Academic writing is a craft which takes time, patience, and endurance to refine. We can, however, identify certain key guidelines that will help improve your overall composition.
Good academic writing starts with the building blocks of language. Every word in a sentence can be defined by its role. We refer to this as "parts of speech". Before looking at more specific ways to improve your academic writing, take the time to understand your tools: words.
Knowing how sentences are structured is key to discovering how to improve your academic writing. We will offer some general tips here, but every subject is different. So, if you receive advice from your tutor such as "use fewer adjectives" or "never start a sentence with a proposition", you'll understand what it means.
A noun describes an object. This includes "team", "dog", or "gentleman" and is often the subject of a sentence. Proper nouns are the names of things , such as Sheffield United, Dachshund or Hank Smith. Proper nouns differentiate a specific thing from its collective name.
Pronouns are used in place of nouns. Words like "he", "she", "they" are common pronouns. They allow you to write without repeating nouns over and over.
However, pronouns require context to make sense. For example, the sentence:"They allow you to write without repeating nouns over and over." makes no sense unless you know what they are.
Verbs are action words. They describe what a noun is doing in a sentence. If the question is "What are you doing?" the answer is a verb. Writing, reading, dodging, ducking and diving are all examples of verbs.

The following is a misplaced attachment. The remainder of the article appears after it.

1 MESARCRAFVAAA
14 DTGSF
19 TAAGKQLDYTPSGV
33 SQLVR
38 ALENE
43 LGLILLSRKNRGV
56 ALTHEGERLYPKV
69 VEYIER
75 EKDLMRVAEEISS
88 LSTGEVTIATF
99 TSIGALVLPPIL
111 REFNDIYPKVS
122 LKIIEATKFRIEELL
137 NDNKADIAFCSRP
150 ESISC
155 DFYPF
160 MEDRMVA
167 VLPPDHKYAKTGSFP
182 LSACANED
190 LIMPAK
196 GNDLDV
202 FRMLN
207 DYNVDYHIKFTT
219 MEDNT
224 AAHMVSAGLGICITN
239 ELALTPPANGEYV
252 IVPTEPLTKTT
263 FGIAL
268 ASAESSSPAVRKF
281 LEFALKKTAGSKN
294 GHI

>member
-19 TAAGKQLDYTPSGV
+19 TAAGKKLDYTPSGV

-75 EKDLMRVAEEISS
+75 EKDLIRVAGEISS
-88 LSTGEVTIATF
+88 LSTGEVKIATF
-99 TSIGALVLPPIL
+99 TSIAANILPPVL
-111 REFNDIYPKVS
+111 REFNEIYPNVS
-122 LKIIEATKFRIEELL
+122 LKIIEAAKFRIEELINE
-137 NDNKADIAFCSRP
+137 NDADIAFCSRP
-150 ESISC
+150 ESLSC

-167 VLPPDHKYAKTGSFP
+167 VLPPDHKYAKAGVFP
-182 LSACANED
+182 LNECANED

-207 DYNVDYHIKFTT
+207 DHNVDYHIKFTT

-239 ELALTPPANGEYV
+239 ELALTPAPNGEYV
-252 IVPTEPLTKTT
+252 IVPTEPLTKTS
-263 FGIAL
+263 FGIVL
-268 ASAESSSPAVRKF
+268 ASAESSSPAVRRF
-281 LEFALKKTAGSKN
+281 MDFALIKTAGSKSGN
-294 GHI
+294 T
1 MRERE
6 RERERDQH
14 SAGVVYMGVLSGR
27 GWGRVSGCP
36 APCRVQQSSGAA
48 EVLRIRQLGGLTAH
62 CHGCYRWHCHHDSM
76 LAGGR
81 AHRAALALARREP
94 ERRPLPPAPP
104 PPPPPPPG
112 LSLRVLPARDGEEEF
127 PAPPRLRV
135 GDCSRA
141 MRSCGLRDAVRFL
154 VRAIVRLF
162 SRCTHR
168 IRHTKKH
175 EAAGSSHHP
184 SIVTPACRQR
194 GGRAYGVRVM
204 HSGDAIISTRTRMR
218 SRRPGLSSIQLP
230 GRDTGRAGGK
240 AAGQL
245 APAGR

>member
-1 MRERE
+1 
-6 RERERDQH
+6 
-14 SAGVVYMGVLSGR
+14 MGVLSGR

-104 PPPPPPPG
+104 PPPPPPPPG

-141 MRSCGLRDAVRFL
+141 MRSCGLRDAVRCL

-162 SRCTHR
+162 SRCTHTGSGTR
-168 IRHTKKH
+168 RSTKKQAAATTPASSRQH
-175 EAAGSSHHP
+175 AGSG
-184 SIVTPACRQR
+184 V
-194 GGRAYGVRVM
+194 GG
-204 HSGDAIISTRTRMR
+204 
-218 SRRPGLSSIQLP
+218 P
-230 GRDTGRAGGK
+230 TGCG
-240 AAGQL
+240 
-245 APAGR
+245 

Adjectives are describing words. They help give nouns a unique quality. If you have written a "first-class essay", first-class is the adjective that describes the noun, essay.
Adverbs describe verbs. As such, they often end in '-ly'. Like adjectives, adverbs are used to give another word a unique quality. Hurriedly is the adverb in the sentence: "He was writing hurriedly".
Prepositions define a location, whether in time or in space. Above, below, during, before and soon are all prepositions.
Conjunctions are words that join words, phrases and clauses together. And, yet, but and for are all examples of conjunctions.
Interjections are words that express emotions. Words like ouch! and hurray! are interjections. They don't find too many uses in academic writing, but depending on the nature of your essay, they may do.
One of the biggest incorrect assumptions undergraduate students make is the idea that longer sentences make for more intelligent arguments. The use of run-on sentences that affirm and then reaffirm a point are both unnecessary and hard to read.
The goal of good academic writing is to convey information. The best way to do this is to be clear and concise. “Good prose”, as George Orwell said, “is like a windowpane”. You can achieve such clarity by using short, simple sentences and sticking to the point.
Here is an example of unnecessarily wordy prose:
"We must avoid unnecessary information. Good writing is tightly focused; it only says what it needs to say. If you can delete any word or phrase from your writing without losing the text's overall sense, then do; those words are probably superfluous. Good writing is well researched and thus insightful. If you are thoroughly prepared you will have much to say and will not need to repeat yourself."
Remember, academic writing is critical and analytical: it dissects and evaluates, rather than simply reiterating.
Readers prefer sentences with an active voice. An active voice propels your essay forward, making your work much more compelling.